A crisis brings out the best and the worst in us. Some people act like idiots, while others rise to the occasion and show what they’re made of. In fact, it astonishes me how some of the most unlikely people rise to the occasion by displaying extraordinary leadership, selflessness, and grace during tough times. How do you respond to a crisis?
Are You Your Best Self in a Crisis?
Times of crisis bring out the best in people. I hope they bring out the best in you. Here are 15 guideposts for your consideration.
Maintain a level head. It’s hard to be positive and remain calm when confronted with a crisis, but it’s in your best interest to do so. Think rationally, keep things in perspective, and remain in control rather than letting your emotions get the better of you. You may be going through tough times, but it won’t last forever.
See the world as it is. Be open to change that’s required of you. Having said that, first make sure to survey the landscape, challenge your assumptions, and separate fact from fiction to ensure that your decisions are well grounded. In addition, make sure to bounce your observations off the people you trust.
Accept responsibility. Own your destiny rather than outsourcing responsibility to others. Stand tall and accept accountability for your choices and for the consequences of your actions.
Take a long-term view. Focus on the best options that address the challenge that you face rather than getting wrapped up in the moment. Wayne Gretzky, the professional hockey player, said, “I skate to where the puck is going to be, not where it has been.”
Set priorities. Don’t treat every option or activity equally. Make the tough choices. It’s smarter to prioritize the important things than to complete every item on a long list of possibilities.
Balance your short- and long-term actions. Set ambitious, yet realistic, short-term goals as you pursue your long-term efforts to deal with the crisis. Small wins provide momentum while you work on your long-term efforts.
Embrace change. New times require new ways. Assess your habits and adjust behavior accordingly — otherwise you may be swimming against the tide.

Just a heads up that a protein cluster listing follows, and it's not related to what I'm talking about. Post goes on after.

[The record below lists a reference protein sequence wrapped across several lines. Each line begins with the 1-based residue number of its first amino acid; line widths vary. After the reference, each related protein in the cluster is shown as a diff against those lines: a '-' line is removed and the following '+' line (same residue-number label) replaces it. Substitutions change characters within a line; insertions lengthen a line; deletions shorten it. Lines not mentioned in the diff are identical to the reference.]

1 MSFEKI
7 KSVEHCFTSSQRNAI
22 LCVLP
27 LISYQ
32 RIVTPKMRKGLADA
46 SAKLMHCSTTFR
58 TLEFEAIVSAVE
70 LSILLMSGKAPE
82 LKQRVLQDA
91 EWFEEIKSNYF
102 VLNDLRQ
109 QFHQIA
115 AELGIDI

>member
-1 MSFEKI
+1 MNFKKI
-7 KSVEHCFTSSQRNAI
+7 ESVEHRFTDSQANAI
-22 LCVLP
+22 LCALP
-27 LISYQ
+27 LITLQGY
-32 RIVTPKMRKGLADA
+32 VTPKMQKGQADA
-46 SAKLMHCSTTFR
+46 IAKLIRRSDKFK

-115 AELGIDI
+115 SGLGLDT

Act without delay. Even though you may be missing information or don’t have complete certainty, fight the urge to overthink everything or to strive for the one perfect solution to the crisis. Move quickly, so that you can address things in an orderly fashion rather than placing yourself in a reactionary mode where you’ll always be putting out fires.
Make big strides with small steps. Instead of striving for “all or nothing,” focus on continuous improvement. Every step in the right direction moves you one step closer to a workable solution.
Stay nimble. Even great plans get adjusted when they’re implemented. As Helmuth von Moltke the Elder, the Prussian field marshal, said, “No plan survives first contact with the enemy.”
Remain grateful. Despite the fact you’re in the midst of a crisis, don’t lose sight of the wonderful things in your life. It’ll keep the situation in perspective and raise your spirits.
Give selflessly. One of the best ways to boost your morale is to stop complaining and wallowing in self-pity. Instead, shift your attention to others by identifying opportunities where you can provide tangible and emotional support.
Maintain your health and spirit. You’re not good to anyone, including yourself, if you fail to maintain your physical and mental health. Eat well, exercise, meditate, and set aside time to do things that will lift your spirit and the spirits of those around you.
Stay true to your values. Listen to your conscience. You have to live with yourself for the rest of your life.
Lead by example. You’re a role model. Act like one.
Turning Crisis into Opportunity
If a crisis does one thing, it should encourage you to put things in perspective by reassessing your values and priorities. It’s so easy to get trapped in the rat race of daily life that you lose sight of the things that really matter. Do you place more value on relationships or on things? Do you appreciate what you have or do you take things for granted? Is it more important for you to be liked by others or by yourself? Would you compromise your integrity to get what you want? Are you proud of the way you live your life? There may be a silver lining to your crisis. To date, you may have been focusing on the bad news. The good news is that you have a choice as to how you’re going to live your life going forward. Will you go back to business as usual when things get back to normal, or will you use this opportunity to make your life more purposeful and meaningful? Your choice. As Paul Romer, the Nobel Prize–winning economist, said, “A crisis is a terrible thing to waste.”
Are You Your Best Self?
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